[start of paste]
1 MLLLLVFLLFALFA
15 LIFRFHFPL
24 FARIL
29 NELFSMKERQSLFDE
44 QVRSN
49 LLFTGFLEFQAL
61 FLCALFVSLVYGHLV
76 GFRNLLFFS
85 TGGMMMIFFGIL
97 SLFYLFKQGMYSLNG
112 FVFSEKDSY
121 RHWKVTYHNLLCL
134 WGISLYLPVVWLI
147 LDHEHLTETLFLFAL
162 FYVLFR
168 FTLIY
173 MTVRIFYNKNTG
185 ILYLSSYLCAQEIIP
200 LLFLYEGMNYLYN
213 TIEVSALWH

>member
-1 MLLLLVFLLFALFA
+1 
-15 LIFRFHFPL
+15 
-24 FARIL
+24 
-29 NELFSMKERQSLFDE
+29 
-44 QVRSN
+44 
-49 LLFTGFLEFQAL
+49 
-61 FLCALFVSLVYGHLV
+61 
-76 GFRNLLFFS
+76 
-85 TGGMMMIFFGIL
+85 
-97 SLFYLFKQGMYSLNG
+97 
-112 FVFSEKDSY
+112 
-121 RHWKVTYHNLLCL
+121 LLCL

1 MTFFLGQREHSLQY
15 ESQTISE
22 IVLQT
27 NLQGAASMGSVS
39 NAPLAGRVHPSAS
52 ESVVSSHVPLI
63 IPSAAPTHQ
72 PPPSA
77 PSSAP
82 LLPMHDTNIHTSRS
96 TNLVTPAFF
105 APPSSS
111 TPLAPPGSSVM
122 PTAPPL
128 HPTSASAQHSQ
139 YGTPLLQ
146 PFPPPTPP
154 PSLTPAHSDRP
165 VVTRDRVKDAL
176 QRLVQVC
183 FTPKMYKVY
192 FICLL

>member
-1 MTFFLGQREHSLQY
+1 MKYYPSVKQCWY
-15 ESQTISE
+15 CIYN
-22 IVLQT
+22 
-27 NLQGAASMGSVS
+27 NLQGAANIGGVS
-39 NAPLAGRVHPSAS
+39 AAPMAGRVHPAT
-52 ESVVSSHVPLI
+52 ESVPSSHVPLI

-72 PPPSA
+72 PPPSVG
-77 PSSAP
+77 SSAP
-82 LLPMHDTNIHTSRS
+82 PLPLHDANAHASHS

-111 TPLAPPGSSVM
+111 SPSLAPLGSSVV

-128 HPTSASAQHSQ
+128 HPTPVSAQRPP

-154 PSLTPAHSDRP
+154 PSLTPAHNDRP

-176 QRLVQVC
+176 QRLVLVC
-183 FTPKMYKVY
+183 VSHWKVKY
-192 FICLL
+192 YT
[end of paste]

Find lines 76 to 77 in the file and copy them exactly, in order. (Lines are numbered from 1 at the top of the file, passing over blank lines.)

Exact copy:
+27 NLQGAANIGGVS
-39 NAPLAGRVHPSAS